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  See discussions, stats, and author profiles for this publication at: Characterization of clinical Staphylococcus aureus isolates harboring mecA orPanton-Valentine leukocidin genes from four tertiary care hospitals inIndonesia  Article   in  Tropical Medicine & International Health · March 2016 DOI: 10.1111/tmi.12692 CITATIONS 6 READS 182 15 authors , including: Some of the authors of this publication are also working on these related projects: Respiratory infections   View projectFraksinasi amilase dari Endomycopsis fibuligera ITBRcc64 dengan metode presipitasi amonium sulfat   View projectDewi SantosaningsihBrawijaya University/dr.Saiful Anwar hospital, Malang, Indonesia 12   PUBLICATIONS   33   CITATIONS   SEE PROFILE Nyoman S BudayantiUdayana University 17   PUBLICATIONS   80   CITATIONS   SEE PROFILE Kuntaman KuntamanAirlangga University 35   PUBLICATIONS   458   CITATIONS   SEE PROFILE Alex van BelkumBioMérieux 785   PUBLICATIONS   27,500   CITATIONS   SEE PROFILE All content following this page was uploaded by Nyoman S Budayanti on 07 May 2016. The user has requested enhancement of the downloaded file.  Characterisation of clinical  Staphylococcus aureus  isolatesharbouring  mecA  or Panton  –  Valentine leukocidin genes fromfour tertiary care hospitals in Indonesia Dewi Santosaningsih 1 , Sanarto Santoso 1 , Nyoman S. Budayanti 2 , Ketut Suata 2 , Endang S. Lestari 3 , HendroWahjono 3 , Aziz Djamal 4 , Kuntaman Kuntaman 5 , Alex van Belkum 6,7 , Mitchell Laurens 6,8 , Susan V. Snijders 6 ,Diana Willemse-Erix 6,9 , Wil H. Goessens 6 , Henri A. Verbrugh 6 and Juli € ette A. Severin 6 1  Department of Microbiology, Faculty of Medicine, Brawijaya University/Dr.Saiful Anwar Hospital, Malang, Indonesia 2  Department of Microbiology, Faculty of Medicine, Udayana University/Sanglah Hospital, Denpasar, Bali, Indonesia 3  Department of Microbiology, Faculty of Medicine, Diponegoro University/Dr.Kariadi Hospital, Semarang, Indonesia 4  Department of Microbiology, Faculty of Medicine, Andalas University/Dr.M.Djamil Hospital, Padang, Indonesia 5  Department of Microbiology, Faculty of Medicine, Airlangga University/Dr.Soetomo Hospital, Surabaya, Indonesia 6  Department of Medical Microbiology and Infectious Diseases, Erasmus University Medical Centre, Rotterdam, the Netherlands 7  Microbiology Unit, Biom   erieux, Inc., La Balme, France 8  BaseClear BV, Leiden, the Netherlands 9  Molecular Diagnostics, Jeroen Bosch Hospital, Tilburg, the Netherlands Abstract  objectives  To determine the prevalence, antimicrobial susceptibility profiles and clonal distributionof either methicillin-resistant  Staphylococcus aureus  (MRSA) or Panton  –  Valentine leukocidin (PVL)-positive  S. aureus  obtained from clinical cultures in Indonesian hospitals. methods  S. aureus  isolates from clinical cultures of patients in four tertiary care hospitals inDenpasar, Malang, Padang and Semarang were included. We assessed the antimicrobial susceptibilityprofiles using the Vitek2  system, determined the presence of the  mecA  gene and genes encoding PVLusing PCR and analysed the clonal relatedness with Raman spectroscopy. SCC mec  typing wasperformed for all MRSA isolates. Multilocus sequence typing (MLST) was performed for a subset of isolates. results  In total, 259  S. aureus  strains were collected. Of these, 17/259 (6.6%) and 48/259 (18.5%)were MRSA and PVL-positive methicillin-susceptible  S. aureus  (MSSA), respectively. The prevalence of MRSA and PVL-positive MSSA ranged between 2.5  –  8.9% and 9.5  –  29.1%, respectively and dependedon geographic srcin. PVL-positive MRSA were not detected. Raman spectroscopy of the strainsrevealed multiple Raman types with two predominant clusters. We also showed possible transmissionof a ST239-MRSA-SCC mec  type III strain and a ST121 PVL-positive MSSA in one of the hospitals. conclusions  We showed that MRSA and PVL-positive MSSA are of clinical importance inIndonesian hospitals. A national surveillance system should be set-up to further monitor this. Toreduce the prevalence of MRSA in Indonesian hospitals, a bundle of intervention measures is highlyrecommended. keywords  Asia, Indonesia, methicillin-resistant  S. aureus , panton  –  valentine leukocidin, Staphylococcus aureus Introduction Staphylococcus aureus  is recognised as an importantpathogen, both in the hospital and community settings[1]. The emergence and spread of methicillin-resistant S. aureus  (MRSA), covering both hospital-associatedMRSA (HA-MRSA) and community-associated MRSA(CA-MRSA), has been a major problem worldwide [2  –  6].Traditionally, HA-MRSA has been associated with mul-tidrug resistance and staphylococcal cassette chromosome mec  (SCC mec ) types I, II and III, while CA-MRSA hasbeen associated with SCC mec  types IV and V and thepresence of Panton  –  Valentine leukocidin (PVL) genes.However, this distinction has blurred in many countriesas the CA-MRSA clones have been introduced into thehospital and the HA-MRSA in the community [7]. 610  © 2016 John Wiley & Sons Ltd Tropical Medicine and International Health doi:10.1111/tmi.12692 volume 21 no 5 pp 610  –  618 may 2016  S. aureus  infections, including MRSA infections, havelong been underappreciated in resource-limited countriesin south and east Asia, where the healthcare agenda pri-oritises other healthcare issues [8]. With the rapid emer-gence of antimicrobial resistance worldwide, this topichas, however, increasingly gained interest. Still, only lim-ited data are available on the epidemiology of   S. aureus infections in Indonesia. We have recently shown thatMRSA was carried among patients screened at dischargefrom hospital in Indonesia, but with significant geograph-ical variation [9]. Among the MRSA strains, the HA-MRSA clone sequence type (ST) 239-SCC mec  III pre-vailed. In addition, a high prevalence of PVL was foundamong carriage and community-onset infectious strainsof methicillin-susceptible  S. aureus  (MSSA) from Indone-sia [9  –  13]. However, data on clinical  S. aureus  fromIndonesian hospitals are lacking. In this study, we deter-mined the prevalence, antimicrobial susceptibility profilesand clonal distribution of either MRSA or PVL-positive S. aureus  obtained from clinical cultures in four Indone-sian hospitals. Materials and methods Setting Four tertiary care hospitals located on Sumatra island, Java island and Bali island (Figure 1) participated inthis study: Sanglah Hospital in Denpasar (Bali; 704beds), Dr. Saiful Anwar Hospital in Malang (East Java;810 beds), Dr. M. Djamil Hospital in Padang (WestSumatra; 688 beds) and Dr. Kariadi Hospital in Semar-ang (Central Java; 779 beds). The study was performedfrom January 2008 to January 2009 in Padang andDenpasar, from October 2009 to January 2010 inMalang and from April 2008 to October 2009 inSemarang. This study was approved by the medicalethics committee of Dr. Saiful Anwar Hospital(Malang), Sanglah Hospital (Denpasar) and Dr. KariadiHospital (Semarang) related to the ‘MRSA study’ inIndonesia. Isolates were obtained as part of routinediagnostic testing and analysed anonymously for thisstudy. Bacterial isolates S. aureus  strains were isolated and identified by clinicallyindicated culture in each hospital involved in this study. S. aureus  from all departments were included. Isolateswere stored in trypticase soy agar until further characteri-sation could be performed. Confirmation of identificationand antibiotic susceptibility testing of the  S. aureus strains were carried out by the Vitek2  system(bioM  erieux, Marcy l’Etoile, France). Antibiotics testedincluded macrolides (clindamycin, erythromycin), amino-glycosides (gentamicin, tobramycin), fluoroquinolones(ciprofloxacin, levofloxacin and moxifloxacin), glycopep-tides (teicoplanin, vancomycin), trimethoprim  –  sul-famethoxazole, fosfomycin, fusidic acid, linezolid,mupirocin, nitrofurantoin, rifampicin and tetracycline.Only one clinical culture with  S. aureus  per patient wasincluded in this study. DNA isolation and detection of   mecA  and PVL genes Bacterial DNA was isolated using the MagNa Pure LCDNA system (DNA isolation kit III; Roche MolecularBiochemicals, Mannheim, Germany) [14]. The DNA PadangJakartaSemarangMalangDenpasar Figure 1  Map of Indonesia depicting the four cities involved in this study (squares). The capital city Jakarta is also indicated (circle). © 2016 John Wiley & Sons Ltd  611 Tropical Medicine and International Health  volume 21 no 5 pp 610  –  618 may 2016 D. Santosaningsih  et al.  Staphylococcus aureus  in Indonesia  concentration was measured spectrophotometrically, andthe samples were stored at   20  ° C. PCRs to detect  mecA and PVL ( lukF-PV and lukS-PV  ) genes were performedas previously described [15, 16]. SCC mec   typing Multiplex PCR to characterise the SCC mec  of   S. aureus harbouring the  mecA  gene was conducted as previouslydescribed [17]. Raman spectroscopy The clonal relationship among MRSA and PVL-positiveMSSA isolates was analysed using Raman spectroscopy(SpectraCell RA  Bacterial Strain Analyzer, RiverD interna-tional BV, Rotterdam, The Netherlands), as previouslydescribed [18]; [19]; [9, 20].Raman spectral analysis was performed using Spec-traCell RA  software version (RiverD interna-tional). The squared Pearson correlation coefficient (R 2 )determined the similarity of the sample spectra and theknown R 2 distribution of the identical and unrelated strains.In five different measurements, we included the ATCC(American Type Collection Culture) 43300 strain as a repro-ducibility control. A two-dimensional plot was created tocompare the similarity of multiple isolates; the similarity of two isolates was presented by a colour scale. The clonal relat-edness was determined by setting the similarity threshold andcut-off value as previously described [9]. Multilocus sequence typing (MLST) Fourteen  S. aureus  isolates were further analysed byMLST to allow international comparison [21]. From eachRaman cluster with at least two isolates, one to three iso-lates (depending on the cluster size) were selected forMLST. For larger clusters, we selected isolates from boththe centre and the fringe of the Raman cluster. TheMLST sequence type was assigned through the MLSTwebsite ( to Statistical analysis Chi-square ( v 2 ) test was applied to compare the antibioticresistance rates between MRSA and MSSA isolates aswell as PVL-positive MSSA and PVL-negative MSSA iso-lates using statistical software packages SPSS version 16.0(SPSS Inc., Chicago, IL). This analysis was only per-formed in case resistance was present in 10 or more iso-lates per group. A  P  value less than 0.05 was consideredsignificant. Results Prevalence of MRSA and PVL-positive MSSA A total of 259  S. aureus  were collected consecutively byclinical culture: Denpasar (Sanglah Hospital), 40 strains;Malang (Dr. Saiful Anwar Hospital), 77 strains; Padang(Dr. M. Djamil Hospital), 79 strains; Semarang (Dr. Table 1  Origin (ward/outpatient clinic and specimen) of   S. aureus  isolates collected in the studyWard/outpatient clinicNo. of isolates (%)Blood ( n  =  17) Pus ( n  =  144) Sputum ( n  =  37) Other §  ( n  =  61)Surgery 0 38 (26.4) a,i 1 (2.7) 0Internal medicine 0 21 (14.6) b,j 13 (35.1) e 2 (3.3) q Paediatric 0 5 (3.5) k 0 5 (8.2) r Emergency 1 (5.9) 6 (4.2) l 0 0ICU 5 (29.4) g 2 (1.4) m 5 (13.5) 0Mixed ward* 11 (64.7) h 42 (29.2) c,n 3 (8.1) 11 (18.0) f  Outpatient clinic †  0 30 (20.8) d,o 15 (40.5) p 28 (45.9) s Unidentified ward ‡  0 0 0 15 (24.6)MRSA ( n  =  17) 0 15/144 (10.4) 1/37 (2.7) 1/61 (1.6)PVL-positive MSSA ( n  =  48) 4/17 (23.5) 38/144 (26.4) 2/37 (5.4) 4/61 (6.6)MRSA, methicillin-resistant  Staphylococcus aureus ; MSSA, methicillin-sensitive  S. aureus ; ICU, intensive care unit.*Occupied by adults only (no children) separated between male and female for mixed medical cases (i.e. internal medicine, neurology,surgery). † Consisted of outpatient clinics of : surgery, ear nose and throat, dentistry, internal medicine, pulmonology and dermatology. ‡ Missing ward identity. § Sterile sites (amnion fluid, joint fluid, pleural fluid), eye secretion, ear secretion, nose, throat, urine, tissue and vaginal discharge.MRSA ( n  =  17):  a 5 (29.4%),  b 3 (17.6%),  c 3 (17.6%),  d 3 (17.6%),  e 1 (5.9%),  f  2 (11.8%). PVL-positive MSSA (n = 48):  g 1 (2.1%),  h 3(6.3%),  i 13 (34.2%),  j 4 (8.3%),  k 2 (4.2%),  l 1 (2.1%),  m 1 (2.1%),  n 8 (16.7%),  o 8 (16.7%),  p 2 (4.2%),  q 1 (2.1%),  r 1 (2.1%),  s 3 (6.3%). 612  © 2016 John Wiley & Sons Ltd Tropical Medicine and International Health  volume 21 no 5 pp 610  –  618 may 2016 D. Santosaningsih  et al.  Staphylococcus aureus  in Indonesia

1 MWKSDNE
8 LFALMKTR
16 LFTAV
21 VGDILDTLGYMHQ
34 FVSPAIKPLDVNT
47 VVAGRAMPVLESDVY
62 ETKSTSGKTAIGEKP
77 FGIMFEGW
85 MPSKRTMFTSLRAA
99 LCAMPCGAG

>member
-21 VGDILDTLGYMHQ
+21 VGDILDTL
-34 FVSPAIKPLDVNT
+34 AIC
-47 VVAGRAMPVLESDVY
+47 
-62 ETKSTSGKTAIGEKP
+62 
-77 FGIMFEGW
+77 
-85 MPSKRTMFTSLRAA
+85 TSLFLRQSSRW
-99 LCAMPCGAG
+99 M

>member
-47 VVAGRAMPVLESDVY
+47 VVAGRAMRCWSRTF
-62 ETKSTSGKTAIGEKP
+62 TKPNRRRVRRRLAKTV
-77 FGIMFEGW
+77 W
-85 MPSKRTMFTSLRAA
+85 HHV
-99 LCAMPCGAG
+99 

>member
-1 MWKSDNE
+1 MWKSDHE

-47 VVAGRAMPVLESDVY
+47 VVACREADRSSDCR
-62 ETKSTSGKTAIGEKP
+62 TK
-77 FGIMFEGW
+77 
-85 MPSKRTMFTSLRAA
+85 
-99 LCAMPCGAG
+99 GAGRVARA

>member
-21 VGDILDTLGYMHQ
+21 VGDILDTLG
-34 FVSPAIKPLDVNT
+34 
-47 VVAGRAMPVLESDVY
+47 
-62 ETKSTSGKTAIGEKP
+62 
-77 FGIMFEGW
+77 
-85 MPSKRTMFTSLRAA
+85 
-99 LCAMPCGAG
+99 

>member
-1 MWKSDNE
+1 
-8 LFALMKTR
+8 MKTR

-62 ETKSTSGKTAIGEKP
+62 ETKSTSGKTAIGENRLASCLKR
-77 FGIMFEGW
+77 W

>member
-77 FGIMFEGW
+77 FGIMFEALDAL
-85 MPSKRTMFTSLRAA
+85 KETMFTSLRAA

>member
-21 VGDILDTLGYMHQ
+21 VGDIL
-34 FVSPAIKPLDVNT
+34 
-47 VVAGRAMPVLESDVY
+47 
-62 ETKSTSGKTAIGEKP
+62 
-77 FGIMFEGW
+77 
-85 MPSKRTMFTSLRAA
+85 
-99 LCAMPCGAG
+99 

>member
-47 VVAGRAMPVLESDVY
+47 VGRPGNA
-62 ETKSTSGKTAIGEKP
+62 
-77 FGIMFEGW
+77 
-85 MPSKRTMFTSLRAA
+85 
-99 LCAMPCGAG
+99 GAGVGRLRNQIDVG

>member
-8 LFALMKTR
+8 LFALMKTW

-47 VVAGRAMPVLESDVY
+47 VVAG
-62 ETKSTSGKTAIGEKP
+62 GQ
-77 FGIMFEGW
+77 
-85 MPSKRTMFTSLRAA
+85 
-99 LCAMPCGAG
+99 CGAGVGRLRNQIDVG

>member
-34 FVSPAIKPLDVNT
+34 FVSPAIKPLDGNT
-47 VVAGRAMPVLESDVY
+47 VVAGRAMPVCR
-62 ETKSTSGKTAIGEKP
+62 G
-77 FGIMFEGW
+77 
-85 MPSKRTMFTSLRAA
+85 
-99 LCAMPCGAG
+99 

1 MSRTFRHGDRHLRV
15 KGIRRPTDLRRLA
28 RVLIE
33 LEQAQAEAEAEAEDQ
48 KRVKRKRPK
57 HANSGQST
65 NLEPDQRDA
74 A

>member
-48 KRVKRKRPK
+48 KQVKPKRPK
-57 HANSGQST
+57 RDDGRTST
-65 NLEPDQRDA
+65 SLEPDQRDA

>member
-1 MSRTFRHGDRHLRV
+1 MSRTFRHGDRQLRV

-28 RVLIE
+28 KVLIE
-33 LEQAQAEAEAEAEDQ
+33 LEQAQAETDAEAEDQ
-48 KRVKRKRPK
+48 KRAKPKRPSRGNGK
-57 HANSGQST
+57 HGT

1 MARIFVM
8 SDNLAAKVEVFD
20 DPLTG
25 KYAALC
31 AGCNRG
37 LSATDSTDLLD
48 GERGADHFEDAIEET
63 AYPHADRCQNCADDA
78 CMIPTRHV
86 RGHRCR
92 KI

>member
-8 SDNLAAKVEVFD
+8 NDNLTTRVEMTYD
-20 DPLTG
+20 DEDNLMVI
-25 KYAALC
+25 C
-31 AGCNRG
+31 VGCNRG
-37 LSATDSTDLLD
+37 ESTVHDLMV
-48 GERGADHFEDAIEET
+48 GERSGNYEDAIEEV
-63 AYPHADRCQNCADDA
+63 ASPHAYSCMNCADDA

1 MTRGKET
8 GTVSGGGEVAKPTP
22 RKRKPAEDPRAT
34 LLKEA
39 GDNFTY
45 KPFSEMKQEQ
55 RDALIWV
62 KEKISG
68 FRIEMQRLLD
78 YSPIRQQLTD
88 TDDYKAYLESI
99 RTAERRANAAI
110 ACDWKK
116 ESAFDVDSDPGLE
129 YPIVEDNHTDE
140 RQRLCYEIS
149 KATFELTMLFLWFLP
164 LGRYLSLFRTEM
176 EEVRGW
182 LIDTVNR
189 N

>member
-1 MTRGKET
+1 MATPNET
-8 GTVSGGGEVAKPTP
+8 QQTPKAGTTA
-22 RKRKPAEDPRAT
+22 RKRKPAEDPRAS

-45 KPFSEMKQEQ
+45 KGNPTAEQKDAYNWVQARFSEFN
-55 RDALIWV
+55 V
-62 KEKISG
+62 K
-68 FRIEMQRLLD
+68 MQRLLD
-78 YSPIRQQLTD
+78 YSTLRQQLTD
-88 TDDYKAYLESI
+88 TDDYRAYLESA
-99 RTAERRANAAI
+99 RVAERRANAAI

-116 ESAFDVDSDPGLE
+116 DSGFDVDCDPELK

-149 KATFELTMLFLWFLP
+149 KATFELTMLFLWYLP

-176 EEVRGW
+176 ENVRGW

Nov 28, 2018


Nov 28, 2018